Although considered as a application which allows you to generate surveys, Google Forms is better thought of as a means for organising data, in whatever shape or form that maybe. A part of the suite of applications which make up Google Drive, it has many connections with Google Sheets. At its heart Forms contains nine different question types: text, paragraph, multiple choice, checkbox, choose from a list, scale, grid, date and time. See this Form for a better explanation.
In addition to these options, you can also use a range of add-ons that provide additional functionality, such as the ability to eliminate options after a user has chosen it (Choice Eliminator), write complex math problems (gMath), generate a Form questions from the data in a Sheet (FormRanger) and shut off a Form after a number responses or a certain day (formLimiter).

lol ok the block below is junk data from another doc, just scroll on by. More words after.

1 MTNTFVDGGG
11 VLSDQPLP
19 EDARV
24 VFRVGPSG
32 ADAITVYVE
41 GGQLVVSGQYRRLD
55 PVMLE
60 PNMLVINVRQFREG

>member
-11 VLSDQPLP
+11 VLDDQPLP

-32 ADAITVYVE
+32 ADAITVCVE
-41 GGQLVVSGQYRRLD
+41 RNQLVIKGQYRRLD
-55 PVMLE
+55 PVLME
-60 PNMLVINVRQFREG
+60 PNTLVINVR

Some possible uses for Google Forms include:
- Creating a quiz as formative assessment
- Developing a survey for students to provide feedback
- Organising a sporting carnival
- Planning an essay or story
These ideas are only the beginning, for seeing Google Forms in isolation limits its wider potential. Once you understand that the data is fed into Google Sheets, you can then start exploring some of the possibilities within Sheets. For example, Kenneth Durham has used Autocrat, a Google Docs add-on, to provide his staff with feedback when he does observations. This includes creating a template in Docs and a Form which then feeds the information into Sheets. All of this means that by filling in the Form, staff are automatically sent an email with their feedback.
Here are some additional resources:
Google Forms: Quick Start Guide by Alice Keeler
Script Central – By Jay Atwood
A Guide to Using Google Forms with Autocrat by Kenneth Durham
80 Interesting Ways to Use Google Forms to Support Learning by Tom Barrett
Using Google Forms for Formative Assessment by Bianca Hewes